Oh, MBA admissions committees. Always wanting applicants to show the love. To prove that their school is the best and there is nowhere anyone would rather be.
Makes sense. No one wants to be second best, not even the world’s top MBA programs. And if you’re spending the time and money to apply, you should want to be there, right? Right.
Yet this question trips up tons of folks. How do you…do it?
Well, it’s easy. Sorta.
The key to a compelling response here is to make your response BULLETPROOF.
What does that mean? If you say “I like Stanford because of its reputation, its pre-eminent staff of award-winning profs, its prestige, the breadth of courses it offers, blah blah blah…” Great. Except, those things are also true for just about every other school in its class. So, while you’ve said a bunch of really nice things, for our purposes, you haven’t made any movement toward a convincing, meaningful argument.
Imagine those questions said this: “Assume that our school has the same books and professors and clubs and classes as school x, y, and z. Taking all of that for rote, why do you (a) STILL want to go (b) HERE… And not (c) THERE?”
Imagine the argument that goes “Harvard will provide me with the necessary tools to go out into the real world and accomplish x, y, and z.”
Maybe so, but will Stanford NOT do that?
Here’s a silly example, meant only to illustrate a point:
If you say, when I visited Harvard, I saw a bright yellow tree in the center of campus, and was awe struck. No other school has trees with color, let alone a BRIGHT YELLOW one!!! I’ve always wanted to go to a school with a great big tree in the center of the campus and my favorite color is yellow, and Harvard hit it out of the park. It is for THIS reason I want Harvard (and nowhere else).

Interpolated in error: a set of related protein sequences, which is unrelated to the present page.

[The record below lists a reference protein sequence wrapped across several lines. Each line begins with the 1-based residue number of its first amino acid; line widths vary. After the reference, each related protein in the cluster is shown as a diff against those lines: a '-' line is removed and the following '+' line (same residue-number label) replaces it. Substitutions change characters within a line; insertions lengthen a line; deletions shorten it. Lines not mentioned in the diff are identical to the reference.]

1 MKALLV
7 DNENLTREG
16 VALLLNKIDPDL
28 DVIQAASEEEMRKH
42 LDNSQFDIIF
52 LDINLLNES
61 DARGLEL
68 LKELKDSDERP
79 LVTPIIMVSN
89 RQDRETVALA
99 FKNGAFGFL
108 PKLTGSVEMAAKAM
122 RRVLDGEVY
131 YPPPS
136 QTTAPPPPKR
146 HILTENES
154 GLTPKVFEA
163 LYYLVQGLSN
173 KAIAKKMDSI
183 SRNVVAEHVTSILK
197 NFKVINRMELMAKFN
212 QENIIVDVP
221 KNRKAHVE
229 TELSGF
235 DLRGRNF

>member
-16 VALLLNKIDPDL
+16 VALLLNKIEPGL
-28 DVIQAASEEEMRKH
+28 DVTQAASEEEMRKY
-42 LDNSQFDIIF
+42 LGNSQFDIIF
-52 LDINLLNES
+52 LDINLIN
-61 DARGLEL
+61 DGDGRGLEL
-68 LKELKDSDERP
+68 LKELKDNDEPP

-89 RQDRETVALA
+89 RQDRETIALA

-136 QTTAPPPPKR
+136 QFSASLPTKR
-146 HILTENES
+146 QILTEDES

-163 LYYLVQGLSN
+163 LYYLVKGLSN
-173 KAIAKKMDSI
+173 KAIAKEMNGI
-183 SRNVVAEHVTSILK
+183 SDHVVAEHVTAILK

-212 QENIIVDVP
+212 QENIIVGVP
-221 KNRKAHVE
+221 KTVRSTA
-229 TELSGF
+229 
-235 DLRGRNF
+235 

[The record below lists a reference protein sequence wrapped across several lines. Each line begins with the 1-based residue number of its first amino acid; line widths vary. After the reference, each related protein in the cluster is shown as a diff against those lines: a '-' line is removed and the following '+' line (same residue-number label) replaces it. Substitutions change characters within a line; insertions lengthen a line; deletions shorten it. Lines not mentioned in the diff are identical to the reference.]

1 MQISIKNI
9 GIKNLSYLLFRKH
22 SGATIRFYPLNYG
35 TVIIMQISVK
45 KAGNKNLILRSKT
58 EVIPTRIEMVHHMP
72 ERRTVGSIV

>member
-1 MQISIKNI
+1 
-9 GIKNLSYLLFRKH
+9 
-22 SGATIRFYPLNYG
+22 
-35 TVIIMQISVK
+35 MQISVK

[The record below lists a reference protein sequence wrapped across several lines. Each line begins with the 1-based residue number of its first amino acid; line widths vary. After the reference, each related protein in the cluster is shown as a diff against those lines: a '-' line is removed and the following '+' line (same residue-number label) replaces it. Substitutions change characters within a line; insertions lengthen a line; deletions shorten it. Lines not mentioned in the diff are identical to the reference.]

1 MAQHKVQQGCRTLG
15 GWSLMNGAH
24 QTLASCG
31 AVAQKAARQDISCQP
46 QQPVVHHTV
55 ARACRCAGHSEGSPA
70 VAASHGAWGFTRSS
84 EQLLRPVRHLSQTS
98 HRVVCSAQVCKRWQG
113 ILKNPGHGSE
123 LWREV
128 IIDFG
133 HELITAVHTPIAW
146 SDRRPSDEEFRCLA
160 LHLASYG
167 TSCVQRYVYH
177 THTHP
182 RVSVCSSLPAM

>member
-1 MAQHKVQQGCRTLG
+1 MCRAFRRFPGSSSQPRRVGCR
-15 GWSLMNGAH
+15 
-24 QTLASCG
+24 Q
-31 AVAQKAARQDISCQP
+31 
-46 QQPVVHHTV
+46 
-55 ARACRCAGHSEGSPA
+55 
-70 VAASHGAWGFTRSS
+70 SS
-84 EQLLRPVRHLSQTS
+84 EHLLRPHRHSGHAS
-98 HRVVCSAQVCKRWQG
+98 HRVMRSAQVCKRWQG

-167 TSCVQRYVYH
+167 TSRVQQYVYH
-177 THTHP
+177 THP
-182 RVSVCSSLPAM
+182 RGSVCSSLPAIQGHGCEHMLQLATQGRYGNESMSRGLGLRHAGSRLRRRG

Absurd example, obviously, but here’s what nice about the nature of that response: no matter how hard you try… You just can’t ARGUE with it.
1. The guy likes trees
2. Loves the color yellow…
3. Harvard has the only yellow tree of any school
4. Conclusion: he wants Harvard
Makes SENSE. And is AIR TIGHT. Now… It’s your job—when answering this type of question—to define what YOU want out of B-School… And to find that “yellow tree” in the school for which you’re making an argument. Talk to people, do research, spend time there if you can… Develop a GENUINE love of certain (specific) things and talk about them. No one can tell you that you don’t like xyz that are SPECIFIC to that school.
Don’t just write ABOUT the stuff you’ve pulled from the Internet—-anyone can do that (and most do). And it’s obvious when it happens. Figure out the ways in which this school complements what YOU want to do. Poke holes in your argument, tweak, and keep doing it until you find yourself with an argument that you simply can’t pick apart.
I guarantee you that’ll happen when you get SPECIFIC, and specificity is pure gold on this one.